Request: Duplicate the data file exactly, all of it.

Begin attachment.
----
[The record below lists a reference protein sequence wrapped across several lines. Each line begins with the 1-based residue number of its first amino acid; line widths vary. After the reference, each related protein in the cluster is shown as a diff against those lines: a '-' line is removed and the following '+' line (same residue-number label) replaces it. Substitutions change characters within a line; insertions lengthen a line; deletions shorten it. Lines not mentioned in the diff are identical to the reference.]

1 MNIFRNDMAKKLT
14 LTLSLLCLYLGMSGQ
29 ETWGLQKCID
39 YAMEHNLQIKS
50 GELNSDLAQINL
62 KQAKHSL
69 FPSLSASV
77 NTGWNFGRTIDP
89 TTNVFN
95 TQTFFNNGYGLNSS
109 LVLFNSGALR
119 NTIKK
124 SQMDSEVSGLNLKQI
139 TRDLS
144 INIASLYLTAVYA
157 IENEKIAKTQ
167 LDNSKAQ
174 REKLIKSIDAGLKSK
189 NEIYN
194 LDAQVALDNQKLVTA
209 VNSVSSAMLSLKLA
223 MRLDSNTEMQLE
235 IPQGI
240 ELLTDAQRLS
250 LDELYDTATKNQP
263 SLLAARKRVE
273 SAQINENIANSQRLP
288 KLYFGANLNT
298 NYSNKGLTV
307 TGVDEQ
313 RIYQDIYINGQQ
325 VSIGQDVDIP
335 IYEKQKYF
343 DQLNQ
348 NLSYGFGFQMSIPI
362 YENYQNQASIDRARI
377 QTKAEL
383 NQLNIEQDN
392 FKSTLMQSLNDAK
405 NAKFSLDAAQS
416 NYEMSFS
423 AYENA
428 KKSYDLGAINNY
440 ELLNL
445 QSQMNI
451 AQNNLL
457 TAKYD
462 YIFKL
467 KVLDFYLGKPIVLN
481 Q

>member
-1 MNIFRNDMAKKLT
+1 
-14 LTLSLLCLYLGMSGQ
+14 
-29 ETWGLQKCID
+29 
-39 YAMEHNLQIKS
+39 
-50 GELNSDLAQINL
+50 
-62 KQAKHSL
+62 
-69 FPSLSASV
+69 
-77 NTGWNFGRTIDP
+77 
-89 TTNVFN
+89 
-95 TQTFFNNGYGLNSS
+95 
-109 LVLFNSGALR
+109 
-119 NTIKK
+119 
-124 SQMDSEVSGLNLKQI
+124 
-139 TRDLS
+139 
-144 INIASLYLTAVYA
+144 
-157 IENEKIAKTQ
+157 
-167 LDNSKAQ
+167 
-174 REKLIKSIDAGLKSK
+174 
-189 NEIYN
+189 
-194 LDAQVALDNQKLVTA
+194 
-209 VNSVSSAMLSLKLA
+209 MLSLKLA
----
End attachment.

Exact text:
[The record below lists a reference protein sequence wrapped across several lines. Each line begins with the 1-based residue number of its first amino acid; line widths vary. After the reference, each related protein in the cluster is shown as a diff against those lines: a '-' line is removed and the following '+' line (same residue-number label) replaces it. Substitutions change characters within a line; insertions lengthen a line; deletions shorten it. Lines not mentioned in the diff are identical to the reference.]

1 MNIFRNDMAKKLT
14 LTLSLLCLYLGMSGQ
29 ETWGLQKCID
39 YAMEHNLQIKS
50 GELNSDLAQINL
62 KQAKHSL
69 FPSLSASV
77 NTGWNFGRTIDP
89 TTNVFN
95 TQTFFNNGYGLNSS
109 LVLFNSGALR
119 NTIKK
124 SQMDSEVSGLNLKQI
139 TRDLS
144 INIASLYLTAVYA
157 IENEKIAKTQ
167 LDNSKAQ
174 REKLIKSIDAGLKSK
189 NEIYN
194 LDAQVALDNQKLVTA
209 VNSVSSAMLSLKLA
223 MRLDSNTEMQLE
235 IPQGI
240 ELLTDAQRLS
250 LDELYDTATKNQP
263 SLLAARKRVE
273 SAQINENIANSQRLP
288 KLYFGANLNT
298 NYSNKGLTV
307 TGVDEQ
313 RIYQDIYINGQQ
325 VSIGQDVDIP
335 IYEKQKYF
343 DQLNQ
348 NLSYGFGFQMSIPI
362 YENYQNQASIDRARI
377 QTKAEL
383 NQLNIEQDN
392 FKSTLMQSLNDAK
405 NAKFSLDAAQS
416 NYEMSFS
423 AYENA
428 KKSYDLGAINNY
440 ELLNL
445 QSQMNI
451 AQNNLL
457 TAKYD
462 YIFKL
467 KVLDFYLGKPIVLN
481 Q

>member
-1 MNIFRNDMAKKLT
+1 
-14 LTLSLLCLYLGMSGQ
+14 
-29 ETWGLQKCID
+29 
-39 YAMEHNLQIKS
+39 
-50 GELNSDLAQINL
+50 
-62 KQAKHSL
+62 
-69 FPSLSASV
+69 
-77 NTGWNFGRTIDP
+77 
-89 TTNVFN
+89 
-95 TQTFFNNGYGLNSS
+95 
-109 LVLFNSGALR
+109 
-119 NTIKK
+119 
-124 SQMDSEVSGLNLKQI
+124 
-139 TRDLS
+139 
-144 INIASLYLTAVYA
+144 
-157 IENEKIAKTQ
+157 
-167 LDNSKAQ
+167 
-174 REKLIKSIDAGLKSK
+174 
-189 NEIYN
+189 
-194 LDAQVALDNQKLVTA
+194 
-209 VNSVSSAMLSLKLA
+209 MLSLKLA